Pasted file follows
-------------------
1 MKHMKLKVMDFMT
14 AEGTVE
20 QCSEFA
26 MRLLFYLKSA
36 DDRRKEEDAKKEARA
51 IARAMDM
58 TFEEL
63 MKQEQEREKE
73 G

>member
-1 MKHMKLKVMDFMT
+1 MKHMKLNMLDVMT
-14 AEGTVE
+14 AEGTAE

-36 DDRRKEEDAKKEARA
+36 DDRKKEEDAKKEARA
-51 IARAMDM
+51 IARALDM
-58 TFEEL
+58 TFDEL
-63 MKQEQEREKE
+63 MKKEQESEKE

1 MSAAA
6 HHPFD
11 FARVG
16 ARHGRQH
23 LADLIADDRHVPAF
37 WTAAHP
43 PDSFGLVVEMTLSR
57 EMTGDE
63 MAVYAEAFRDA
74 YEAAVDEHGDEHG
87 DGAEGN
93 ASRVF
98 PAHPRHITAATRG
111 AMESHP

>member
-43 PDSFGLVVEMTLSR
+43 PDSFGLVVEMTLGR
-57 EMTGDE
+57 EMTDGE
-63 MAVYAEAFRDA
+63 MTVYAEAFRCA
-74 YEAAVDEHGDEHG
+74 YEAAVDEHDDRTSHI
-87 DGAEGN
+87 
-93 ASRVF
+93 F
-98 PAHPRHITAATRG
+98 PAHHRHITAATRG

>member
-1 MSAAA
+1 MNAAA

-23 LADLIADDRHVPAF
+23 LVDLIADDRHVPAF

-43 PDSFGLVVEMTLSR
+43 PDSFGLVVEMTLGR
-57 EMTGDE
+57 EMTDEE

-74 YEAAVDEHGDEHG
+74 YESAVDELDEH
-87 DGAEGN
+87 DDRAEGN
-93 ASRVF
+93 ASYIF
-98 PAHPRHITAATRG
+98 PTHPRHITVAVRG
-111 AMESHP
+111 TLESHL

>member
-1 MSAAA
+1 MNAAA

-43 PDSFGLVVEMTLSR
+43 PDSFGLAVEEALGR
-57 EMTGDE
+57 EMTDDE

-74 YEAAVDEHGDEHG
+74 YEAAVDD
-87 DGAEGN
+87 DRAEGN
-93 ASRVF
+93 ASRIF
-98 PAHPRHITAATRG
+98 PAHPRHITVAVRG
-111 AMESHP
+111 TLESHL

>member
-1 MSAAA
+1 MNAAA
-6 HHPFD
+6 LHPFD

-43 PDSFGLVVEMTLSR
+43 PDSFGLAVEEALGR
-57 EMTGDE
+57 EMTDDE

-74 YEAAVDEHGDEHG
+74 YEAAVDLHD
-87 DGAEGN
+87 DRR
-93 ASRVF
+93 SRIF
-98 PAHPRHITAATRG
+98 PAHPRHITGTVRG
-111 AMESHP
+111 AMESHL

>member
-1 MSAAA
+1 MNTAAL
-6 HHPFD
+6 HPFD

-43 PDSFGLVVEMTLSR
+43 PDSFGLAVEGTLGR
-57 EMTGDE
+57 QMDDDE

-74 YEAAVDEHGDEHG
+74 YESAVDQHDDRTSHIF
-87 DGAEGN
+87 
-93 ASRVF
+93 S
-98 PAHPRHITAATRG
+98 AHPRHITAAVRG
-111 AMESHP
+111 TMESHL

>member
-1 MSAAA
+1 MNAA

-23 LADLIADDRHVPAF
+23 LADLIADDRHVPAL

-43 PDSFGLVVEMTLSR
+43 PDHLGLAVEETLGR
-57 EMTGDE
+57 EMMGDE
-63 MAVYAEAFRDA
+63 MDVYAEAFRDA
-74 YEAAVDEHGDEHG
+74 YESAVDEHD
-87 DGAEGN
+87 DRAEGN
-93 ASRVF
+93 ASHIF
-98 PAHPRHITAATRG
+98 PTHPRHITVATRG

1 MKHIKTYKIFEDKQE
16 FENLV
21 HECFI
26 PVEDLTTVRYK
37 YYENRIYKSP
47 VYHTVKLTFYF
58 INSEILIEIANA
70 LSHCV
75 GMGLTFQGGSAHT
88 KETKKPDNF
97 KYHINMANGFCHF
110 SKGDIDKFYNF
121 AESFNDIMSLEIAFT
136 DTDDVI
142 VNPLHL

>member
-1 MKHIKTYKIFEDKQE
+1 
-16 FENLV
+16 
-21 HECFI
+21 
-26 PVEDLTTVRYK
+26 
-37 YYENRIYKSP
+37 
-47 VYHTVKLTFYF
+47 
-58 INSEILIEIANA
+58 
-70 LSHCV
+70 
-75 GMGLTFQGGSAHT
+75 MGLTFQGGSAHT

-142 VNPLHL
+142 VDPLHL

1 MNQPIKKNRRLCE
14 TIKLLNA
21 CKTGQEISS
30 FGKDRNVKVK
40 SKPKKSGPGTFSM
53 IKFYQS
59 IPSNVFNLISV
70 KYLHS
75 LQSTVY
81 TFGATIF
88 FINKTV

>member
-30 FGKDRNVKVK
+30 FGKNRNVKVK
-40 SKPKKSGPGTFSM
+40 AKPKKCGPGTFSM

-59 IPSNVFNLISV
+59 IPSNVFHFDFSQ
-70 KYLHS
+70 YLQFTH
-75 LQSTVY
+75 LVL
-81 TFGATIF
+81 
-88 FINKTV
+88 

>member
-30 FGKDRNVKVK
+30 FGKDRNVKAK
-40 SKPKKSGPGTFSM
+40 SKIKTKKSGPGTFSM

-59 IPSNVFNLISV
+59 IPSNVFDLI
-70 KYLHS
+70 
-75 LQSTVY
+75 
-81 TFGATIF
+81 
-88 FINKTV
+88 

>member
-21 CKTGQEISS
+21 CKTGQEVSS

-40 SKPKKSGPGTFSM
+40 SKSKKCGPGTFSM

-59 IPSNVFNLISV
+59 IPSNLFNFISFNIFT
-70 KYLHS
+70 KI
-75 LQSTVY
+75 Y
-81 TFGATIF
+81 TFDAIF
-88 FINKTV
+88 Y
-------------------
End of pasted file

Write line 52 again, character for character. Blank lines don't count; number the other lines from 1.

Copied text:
>member